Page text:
The Commissioner does not accept this view and wants to stress that such action would be in direct conflict with the vision, aims, and values of the ICO and would undermine his role as statutory regulator. The ICO would not, in any circumstances, encourage an authority to avoid compliance with the law. To do so would undermine the Commissioner’s role as an impartial regulator and compromise his duty to support the presumption of disclosure implicit within Freedom of Information (FOI) Act and Environmental Information Regulations (EIR).
Both FOI and EIR assume a default position of disclosure in response to requests made to public authorities, and this presumption is the default position adopted by the Commissioner in responding to enquiries and considering complaints. It underpins all of the Commissioner’s work in relation to FOI and EIR and his officer’s would not provide advice encouraging an authority to avoid compliance with the legislation.
It is unclear what the ‘advice’ noted in the email consisted of, or indeed whether the use of exemptions being proposed resulted from contact with the ICO’s staff or interpretation of the ICO’s existing guidance. The Commissioner has a statutory duty to disseminate advice and guidance on the operation of FOI and the EIR. This takes the form of guidance documents, responses to written queries, and telephone contacts (usually through his help line).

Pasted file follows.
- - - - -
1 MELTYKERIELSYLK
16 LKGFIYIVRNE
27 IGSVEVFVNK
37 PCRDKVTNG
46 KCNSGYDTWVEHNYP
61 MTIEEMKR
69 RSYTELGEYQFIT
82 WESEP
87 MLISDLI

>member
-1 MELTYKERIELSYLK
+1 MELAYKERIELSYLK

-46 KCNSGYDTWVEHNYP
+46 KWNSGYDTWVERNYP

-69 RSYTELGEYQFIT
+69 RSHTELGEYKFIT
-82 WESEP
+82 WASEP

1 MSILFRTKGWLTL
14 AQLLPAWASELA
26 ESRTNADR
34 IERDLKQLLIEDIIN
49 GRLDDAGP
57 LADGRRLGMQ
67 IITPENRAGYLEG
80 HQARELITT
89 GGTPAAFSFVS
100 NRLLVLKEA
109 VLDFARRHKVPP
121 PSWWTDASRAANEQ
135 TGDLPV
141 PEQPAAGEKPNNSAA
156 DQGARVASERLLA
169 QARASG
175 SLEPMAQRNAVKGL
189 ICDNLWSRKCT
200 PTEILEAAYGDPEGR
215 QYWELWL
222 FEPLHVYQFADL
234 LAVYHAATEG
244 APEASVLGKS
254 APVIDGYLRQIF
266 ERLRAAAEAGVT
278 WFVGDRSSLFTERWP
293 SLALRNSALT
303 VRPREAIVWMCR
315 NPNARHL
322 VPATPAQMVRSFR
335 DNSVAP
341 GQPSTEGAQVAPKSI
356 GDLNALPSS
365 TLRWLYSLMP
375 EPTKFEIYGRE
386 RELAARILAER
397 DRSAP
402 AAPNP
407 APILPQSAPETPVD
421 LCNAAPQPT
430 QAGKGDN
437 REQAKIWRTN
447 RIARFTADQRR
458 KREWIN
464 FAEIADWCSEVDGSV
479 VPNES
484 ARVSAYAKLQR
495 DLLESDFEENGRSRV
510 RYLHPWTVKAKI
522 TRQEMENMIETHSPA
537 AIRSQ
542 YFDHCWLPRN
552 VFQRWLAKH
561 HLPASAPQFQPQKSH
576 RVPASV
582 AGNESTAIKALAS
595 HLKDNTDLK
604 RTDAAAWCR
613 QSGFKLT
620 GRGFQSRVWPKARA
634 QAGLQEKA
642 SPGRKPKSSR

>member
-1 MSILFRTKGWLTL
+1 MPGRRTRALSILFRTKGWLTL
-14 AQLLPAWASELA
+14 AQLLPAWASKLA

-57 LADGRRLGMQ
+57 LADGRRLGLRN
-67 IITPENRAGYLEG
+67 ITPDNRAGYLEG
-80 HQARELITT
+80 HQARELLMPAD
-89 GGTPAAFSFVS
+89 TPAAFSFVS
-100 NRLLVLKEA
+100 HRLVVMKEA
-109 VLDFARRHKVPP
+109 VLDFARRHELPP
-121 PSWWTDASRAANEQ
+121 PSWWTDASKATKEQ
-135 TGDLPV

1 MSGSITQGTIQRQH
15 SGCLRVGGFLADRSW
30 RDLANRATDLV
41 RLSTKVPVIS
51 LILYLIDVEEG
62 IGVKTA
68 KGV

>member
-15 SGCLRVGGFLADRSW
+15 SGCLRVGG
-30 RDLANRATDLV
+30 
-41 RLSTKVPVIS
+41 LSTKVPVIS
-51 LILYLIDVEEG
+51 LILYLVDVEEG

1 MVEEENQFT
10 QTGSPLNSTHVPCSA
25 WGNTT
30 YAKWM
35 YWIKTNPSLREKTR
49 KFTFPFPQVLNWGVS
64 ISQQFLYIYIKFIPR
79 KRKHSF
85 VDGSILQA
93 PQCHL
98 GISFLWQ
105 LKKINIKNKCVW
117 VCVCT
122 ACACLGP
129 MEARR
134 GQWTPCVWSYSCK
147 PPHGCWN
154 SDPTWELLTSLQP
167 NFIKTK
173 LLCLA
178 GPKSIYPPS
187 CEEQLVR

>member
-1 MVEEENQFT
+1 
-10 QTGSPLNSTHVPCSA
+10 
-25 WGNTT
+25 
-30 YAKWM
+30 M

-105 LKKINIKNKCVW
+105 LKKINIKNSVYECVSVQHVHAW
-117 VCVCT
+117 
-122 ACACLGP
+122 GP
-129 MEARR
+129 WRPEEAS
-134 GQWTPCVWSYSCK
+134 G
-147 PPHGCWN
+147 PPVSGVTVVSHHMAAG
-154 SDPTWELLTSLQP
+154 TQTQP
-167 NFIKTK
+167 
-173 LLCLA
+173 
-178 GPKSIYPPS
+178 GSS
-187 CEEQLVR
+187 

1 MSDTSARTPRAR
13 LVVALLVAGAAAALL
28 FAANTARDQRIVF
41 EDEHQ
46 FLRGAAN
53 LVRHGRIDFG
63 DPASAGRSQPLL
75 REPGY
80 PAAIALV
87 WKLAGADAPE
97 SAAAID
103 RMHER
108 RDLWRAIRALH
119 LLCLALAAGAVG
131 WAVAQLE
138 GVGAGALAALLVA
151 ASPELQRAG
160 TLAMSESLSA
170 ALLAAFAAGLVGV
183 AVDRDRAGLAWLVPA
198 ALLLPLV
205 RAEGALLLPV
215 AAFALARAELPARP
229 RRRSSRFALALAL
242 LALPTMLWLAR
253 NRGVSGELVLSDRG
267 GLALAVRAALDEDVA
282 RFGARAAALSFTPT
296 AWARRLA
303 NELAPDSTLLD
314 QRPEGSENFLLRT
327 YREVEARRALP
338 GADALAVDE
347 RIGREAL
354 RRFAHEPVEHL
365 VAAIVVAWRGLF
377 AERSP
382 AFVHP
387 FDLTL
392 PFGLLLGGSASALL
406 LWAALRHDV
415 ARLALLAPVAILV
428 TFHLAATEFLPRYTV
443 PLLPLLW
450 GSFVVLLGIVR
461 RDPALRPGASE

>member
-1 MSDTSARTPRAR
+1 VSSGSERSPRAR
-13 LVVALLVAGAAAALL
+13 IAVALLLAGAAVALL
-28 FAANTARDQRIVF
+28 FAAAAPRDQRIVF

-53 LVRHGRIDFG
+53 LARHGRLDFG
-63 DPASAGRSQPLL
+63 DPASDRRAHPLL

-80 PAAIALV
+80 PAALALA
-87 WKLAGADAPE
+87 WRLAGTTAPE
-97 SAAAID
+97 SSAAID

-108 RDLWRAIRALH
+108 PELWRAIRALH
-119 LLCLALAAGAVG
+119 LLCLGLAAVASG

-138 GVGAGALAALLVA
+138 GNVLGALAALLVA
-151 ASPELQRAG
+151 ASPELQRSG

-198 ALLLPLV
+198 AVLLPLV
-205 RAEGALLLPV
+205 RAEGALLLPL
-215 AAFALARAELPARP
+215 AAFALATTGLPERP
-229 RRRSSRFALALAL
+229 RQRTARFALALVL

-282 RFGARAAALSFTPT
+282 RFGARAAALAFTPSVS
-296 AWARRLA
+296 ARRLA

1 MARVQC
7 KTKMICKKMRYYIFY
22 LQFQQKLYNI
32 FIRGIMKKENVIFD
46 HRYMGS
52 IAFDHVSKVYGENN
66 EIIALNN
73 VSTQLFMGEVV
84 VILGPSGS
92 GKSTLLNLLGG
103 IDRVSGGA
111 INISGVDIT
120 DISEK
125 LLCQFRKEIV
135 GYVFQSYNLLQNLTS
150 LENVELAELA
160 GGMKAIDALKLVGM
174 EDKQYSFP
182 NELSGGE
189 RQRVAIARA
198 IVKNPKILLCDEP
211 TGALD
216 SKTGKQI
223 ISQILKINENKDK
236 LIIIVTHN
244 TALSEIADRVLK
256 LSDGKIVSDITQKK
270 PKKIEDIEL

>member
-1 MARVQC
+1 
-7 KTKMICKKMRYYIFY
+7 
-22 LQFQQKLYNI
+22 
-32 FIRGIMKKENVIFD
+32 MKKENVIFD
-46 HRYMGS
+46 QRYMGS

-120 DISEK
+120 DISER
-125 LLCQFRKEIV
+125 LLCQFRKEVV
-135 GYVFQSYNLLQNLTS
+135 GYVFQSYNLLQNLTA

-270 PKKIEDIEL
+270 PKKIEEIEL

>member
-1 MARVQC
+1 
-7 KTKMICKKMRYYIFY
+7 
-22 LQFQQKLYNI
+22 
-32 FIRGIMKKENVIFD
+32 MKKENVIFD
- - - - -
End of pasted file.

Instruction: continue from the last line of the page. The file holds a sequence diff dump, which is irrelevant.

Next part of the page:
Although the Commissioner’s Officers seek to address enquiries as satisfactorily as possible, they only provide general and impartial advice. When responding to queries the ICO gives high level, non-specific guidance on how an authority might consider approaching a request. This can involve directing them to published good practice guidance or to relevant ICO Decision Notices or the findings of the First-Tier Tribunal. The ICO deliberately provides this advice at a general level to minimise the possibility of being drawn into specific discussions about individual requests, as the ICO may subsequently be required to adjudicate on a related complaint.